Tsavo's Massive Male Lions Might've Lost Their Manes to Hunt

Tsavo's Massive Male Lions

If I were to hazard a guess as to one of your worst nightmares, it would be being eaten alive by a wild animal. I won't blame you if it is. For some construction workers building the Kenya-Uganda Railway in Tsavo in 1898, it was a reality. 

Tsavo's Massive Male Lions

For nine months, their campsites were plagued by a pair of prolific man-eating lions: "Ghost" and "Darkness". They sound like they could be two Evanescence songs. Except it wasn't peoples' heartstrings they were pulling.  

Tsavo's Massive Male Lions

For nine straight months, the expansion of the British Empire – one of the wealthiest and most powerful at the time – was halted by two wild animals in Kenya. Embarrassment comes in many forms. 

Together, they killed somewhere between 35 and 135 people (estimates vary). Between March and December, they somehow moved through all barriers and evaded all traps. From thorny bush walls, known as bomas, to even a baited, empty railroad car. Safe to say these cats had more than nine lives.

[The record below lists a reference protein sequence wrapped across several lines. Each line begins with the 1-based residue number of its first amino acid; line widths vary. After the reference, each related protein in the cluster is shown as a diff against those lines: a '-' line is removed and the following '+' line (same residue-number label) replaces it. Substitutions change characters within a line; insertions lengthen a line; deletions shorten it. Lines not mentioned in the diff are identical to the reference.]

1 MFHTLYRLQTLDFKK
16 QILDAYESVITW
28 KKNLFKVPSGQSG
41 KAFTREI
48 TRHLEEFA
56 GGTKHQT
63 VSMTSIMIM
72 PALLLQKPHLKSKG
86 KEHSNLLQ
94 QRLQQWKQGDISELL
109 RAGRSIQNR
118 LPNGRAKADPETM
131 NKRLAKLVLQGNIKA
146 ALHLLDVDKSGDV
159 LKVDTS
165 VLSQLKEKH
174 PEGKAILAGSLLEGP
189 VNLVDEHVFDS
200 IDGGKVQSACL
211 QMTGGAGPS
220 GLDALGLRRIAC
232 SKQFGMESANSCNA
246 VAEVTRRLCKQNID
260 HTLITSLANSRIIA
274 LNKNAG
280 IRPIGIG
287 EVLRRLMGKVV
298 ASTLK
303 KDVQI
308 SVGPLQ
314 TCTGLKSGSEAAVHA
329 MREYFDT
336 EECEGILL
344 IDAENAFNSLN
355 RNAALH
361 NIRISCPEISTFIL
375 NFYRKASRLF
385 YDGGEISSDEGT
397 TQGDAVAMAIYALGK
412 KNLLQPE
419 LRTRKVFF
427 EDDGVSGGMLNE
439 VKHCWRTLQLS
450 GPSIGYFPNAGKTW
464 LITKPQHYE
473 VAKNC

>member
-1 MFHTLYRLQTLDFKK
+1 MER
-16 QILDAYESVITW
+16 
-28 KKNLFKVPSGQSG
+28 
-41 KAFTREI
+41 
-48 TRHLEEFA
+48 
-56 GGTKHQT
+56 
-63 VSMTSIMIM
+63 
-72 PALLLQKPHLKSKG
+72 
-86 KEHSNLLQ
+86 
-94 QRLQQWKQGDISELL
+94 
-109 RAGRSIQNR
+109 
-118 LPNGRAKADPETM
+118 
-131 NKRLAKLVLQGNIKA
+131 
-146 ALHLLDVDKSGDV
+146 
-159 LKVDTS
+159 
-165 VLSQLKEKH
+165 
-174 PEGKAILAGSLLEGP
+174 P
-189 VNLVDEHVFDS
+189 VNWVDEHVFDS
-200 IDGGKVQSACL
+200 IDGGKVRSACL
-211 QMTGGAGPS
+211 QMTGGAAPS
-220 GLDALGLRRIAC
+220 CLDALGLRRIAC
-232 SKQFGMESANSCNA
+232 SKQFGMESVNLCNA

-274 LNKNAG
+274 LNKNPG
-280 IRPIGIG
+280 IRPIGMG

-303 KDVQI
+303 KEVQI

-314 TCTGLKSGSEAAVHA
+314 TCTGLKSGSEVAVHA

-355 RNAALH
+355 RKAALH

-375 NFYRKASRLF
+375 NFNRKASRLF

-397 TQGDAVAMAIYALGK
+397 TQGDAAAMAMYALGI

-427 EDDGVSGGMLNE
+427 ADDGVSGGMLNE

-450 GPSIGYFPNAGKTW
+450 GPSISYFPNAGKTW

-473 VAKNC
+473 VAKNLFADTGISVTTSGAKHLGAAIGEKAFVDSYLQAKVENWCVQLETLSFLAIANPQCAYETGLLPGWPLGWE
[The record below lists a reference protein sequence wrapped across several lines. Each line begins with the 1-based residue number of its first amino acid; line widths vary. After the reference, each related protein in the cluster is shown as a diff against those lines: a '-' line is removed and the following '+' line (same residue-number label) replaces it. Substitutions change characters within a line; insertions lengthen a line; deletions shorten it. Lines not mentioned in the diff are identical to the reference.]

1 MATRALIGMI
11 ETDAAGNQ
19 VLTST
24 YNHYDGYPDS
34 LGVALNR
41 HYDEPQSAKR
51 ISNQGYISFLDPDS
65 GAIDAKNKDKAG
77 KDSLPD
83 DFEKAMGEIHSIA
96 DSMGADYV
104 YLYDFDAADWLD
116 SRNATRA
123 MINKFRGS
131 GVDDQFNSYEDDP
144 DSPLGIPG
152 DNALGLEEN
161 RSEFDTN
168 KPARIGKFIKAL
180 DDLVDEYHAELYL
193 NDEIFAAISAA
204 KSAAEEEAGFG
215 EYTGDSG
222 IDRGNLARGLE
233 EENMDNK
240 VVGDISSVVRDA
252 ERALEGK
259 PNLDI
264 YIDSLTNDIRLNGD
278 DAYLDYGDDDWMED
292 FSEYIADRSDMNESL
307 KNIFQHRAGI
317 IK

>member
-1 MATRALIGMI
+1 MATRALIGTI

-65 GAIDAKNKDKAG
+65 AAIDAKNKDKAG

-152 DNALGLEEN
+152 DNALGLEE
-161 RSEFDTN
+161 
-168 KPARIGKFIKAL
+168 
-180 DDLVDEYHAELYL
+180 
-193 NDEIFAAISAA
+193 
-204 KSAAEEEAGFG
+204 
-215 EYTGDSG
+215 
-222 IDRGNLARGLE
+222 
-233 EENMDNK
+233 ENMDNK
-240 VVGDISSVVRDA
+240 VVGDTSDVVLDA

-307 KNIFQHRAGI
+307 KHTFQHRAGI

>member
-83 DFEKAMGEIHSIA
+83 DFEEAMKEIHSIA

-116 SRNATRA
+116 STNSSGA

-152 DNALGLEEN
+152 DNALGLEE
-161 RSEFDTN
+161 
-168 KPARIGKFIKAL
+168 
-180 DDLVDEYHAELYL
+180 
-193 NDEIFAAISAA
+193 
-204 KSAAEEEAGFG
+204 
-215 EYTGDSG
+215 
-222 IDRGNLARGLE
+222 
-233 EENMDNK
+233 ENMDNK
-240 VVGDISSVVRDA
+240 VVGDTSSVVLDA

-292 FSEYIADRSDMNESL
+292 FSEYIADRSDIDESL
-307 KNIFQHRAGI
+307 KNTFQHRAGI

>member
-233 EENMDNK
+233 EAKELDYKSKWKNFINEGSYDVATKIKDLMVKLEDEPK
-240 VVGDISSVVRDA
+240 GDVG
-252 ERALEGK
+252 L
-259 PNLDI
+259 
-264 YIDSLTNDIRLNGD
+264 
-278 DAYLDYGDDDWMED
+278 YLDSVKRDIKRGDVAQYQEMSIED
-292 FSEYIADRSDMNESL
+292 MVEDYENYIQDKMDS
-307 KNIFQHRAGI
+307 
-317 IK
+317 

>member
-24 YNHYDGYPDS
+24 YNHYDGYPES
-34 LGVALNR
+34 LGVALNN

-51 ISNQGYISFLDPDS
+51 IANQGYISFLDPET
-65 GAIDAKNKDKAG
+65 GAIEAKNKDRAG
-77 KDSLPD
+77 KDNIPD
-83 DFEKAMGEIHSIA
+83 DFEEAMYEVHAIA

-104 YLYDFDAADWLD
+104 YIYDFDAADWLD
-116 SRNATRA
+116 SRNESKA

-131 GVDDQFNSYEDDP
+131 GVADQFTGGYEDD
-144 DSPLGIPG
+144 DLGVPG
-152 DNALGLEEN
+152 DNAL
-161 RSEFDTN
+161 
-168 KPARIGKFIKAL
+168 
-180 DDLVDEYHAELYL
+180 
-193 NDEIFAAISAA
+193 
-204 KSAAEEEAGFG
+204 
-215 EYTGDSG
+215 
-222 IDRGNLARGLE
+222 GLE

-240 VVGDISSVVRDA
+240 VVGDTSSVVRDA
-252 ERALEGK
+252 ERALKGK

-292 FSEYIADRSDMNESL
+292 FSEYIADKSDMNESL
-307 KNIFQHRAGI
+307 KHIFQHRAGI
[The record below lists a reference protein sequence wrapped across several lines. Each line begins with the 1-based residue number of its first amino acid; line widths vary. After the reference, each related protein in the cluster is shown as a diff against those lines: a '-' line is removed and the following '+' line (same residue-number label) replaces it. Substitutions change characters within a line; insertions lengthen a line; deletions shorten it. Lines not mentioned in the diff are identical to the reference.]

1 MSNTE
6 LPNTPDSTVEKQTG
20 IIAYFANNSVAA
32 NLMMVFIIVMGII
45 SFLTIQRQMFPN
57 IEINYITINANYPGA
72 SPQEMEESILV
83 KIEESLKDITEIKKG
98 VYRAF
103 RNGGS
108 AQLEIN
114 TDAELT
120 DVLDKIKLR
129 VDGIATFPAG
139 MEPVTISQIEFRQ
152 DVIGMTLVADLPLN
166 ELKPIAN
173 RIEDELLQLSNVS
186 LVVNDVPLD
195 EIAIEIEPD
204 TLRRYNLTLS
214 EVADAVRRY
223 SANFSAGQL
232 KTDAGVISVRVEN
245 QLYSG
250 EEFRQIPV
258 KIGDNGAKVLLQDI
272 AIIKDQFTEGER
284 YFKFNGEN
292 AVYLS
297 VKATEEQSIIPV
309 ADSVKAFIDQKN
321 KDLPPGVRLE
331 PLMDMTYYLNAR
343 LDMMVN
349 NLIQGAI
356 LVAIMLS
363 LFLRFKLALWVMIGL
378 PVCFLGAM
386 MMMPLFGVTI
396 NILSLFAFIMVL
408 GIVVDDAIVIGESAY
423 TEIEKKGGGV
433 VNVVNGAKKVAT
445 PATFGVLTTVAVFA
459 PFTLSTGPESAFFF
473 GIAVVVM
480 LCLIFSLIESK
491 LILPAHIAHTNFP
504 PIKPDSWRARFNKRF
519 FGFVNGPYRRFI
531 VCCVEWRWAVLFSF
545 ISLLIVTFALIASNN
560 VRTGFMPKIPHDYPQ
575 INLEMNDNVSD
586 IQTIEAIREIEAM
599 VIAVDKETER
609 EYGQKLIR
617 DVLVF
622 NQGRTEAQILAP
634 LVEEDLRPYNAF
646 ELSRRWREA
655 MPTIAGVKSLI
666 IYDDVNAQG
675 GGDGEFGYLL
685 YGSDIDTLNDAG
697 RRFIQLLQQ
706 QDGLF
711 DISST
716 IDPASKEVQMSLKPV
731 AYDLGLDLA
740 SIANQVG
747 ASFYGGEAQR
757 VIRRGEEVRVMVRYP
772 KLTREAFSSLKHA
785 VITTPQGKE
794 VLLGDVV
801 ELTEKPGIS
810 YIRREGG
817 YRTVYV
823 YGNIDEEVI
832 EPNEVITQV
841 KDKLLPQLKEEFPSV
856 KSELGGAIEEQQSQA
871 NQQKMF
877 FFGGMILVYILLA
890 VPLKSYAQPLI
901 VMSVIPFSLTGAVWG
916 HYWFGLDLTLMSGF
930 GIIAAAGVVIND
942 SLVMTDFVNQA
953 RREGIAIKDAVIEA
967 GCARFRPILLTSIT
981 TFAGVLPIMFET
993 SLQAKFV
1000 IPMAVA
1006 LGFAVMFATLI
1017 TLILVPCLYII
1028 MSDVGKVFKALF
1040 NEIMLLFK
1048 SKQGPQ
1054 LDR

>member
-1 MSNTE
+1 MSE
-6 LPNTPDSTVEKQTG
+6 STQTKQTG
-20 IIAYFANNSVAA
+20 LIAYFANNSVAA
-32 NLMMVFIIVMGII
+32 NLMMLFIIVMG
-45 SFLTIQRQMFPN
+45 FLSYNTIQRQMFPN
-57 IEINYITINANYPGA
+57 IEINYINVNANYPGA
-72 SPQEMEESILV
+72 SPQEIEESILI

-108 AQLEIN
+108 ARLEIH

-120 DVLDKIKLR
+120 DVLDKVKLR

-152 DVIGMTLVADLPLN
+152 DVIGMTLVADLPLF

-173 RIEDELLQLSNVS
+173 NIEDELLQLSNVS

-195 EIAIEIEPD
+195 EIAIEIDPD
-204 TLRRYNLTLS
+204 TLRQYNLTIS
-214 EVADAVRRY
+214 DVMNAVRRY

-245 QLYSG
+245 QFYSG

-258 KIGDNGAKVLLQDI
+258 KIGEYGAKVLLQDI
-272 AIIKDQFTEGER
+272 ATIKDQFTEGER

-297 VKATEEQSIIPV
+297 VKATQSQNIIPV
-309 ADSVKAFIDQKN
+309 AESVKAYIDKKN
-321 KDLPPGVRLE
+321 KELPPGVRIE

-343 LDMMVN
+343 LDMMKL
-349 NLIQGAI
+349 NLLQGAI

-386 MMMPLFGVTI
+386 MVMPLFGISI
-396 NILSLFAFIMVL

What Do Lions in Tsavo Look Like?

Besides their cunning and thirst for blood, there was something else that made them history's most infamous wild lions. They didn't have manes. 

It turns out most lions in the Kenyan region of Tsavo lack manes. The reason has remained largely a mystery since it was documented by British colonel John Henry Patterson. He did what no man was able to: slay the man-eaters and save the face of the British Empire. 

Tsavo's Massive Male Lions

A weak/absent mane isn't the only distinctive feature these lions have. They "tend to be much bigger and much more aggressive than the lions found elsewhere", said Kenya Wildlife Service researcher Dr. Samuel Kasiki. Aside from these few differences, they're (at least appearance-wise) like any other lion. 

Tsavo's Massive Male Lions

What's Their Social Structure Like?

In a survey conducted by Bruce Patterson (no relation to John) and published in the Canadian Journal of Zoology, five prides were documented in Tsavo East National Park. A mean of 7.4 resident lionesses was calculated for each; in each of the five prides, there was one adult male.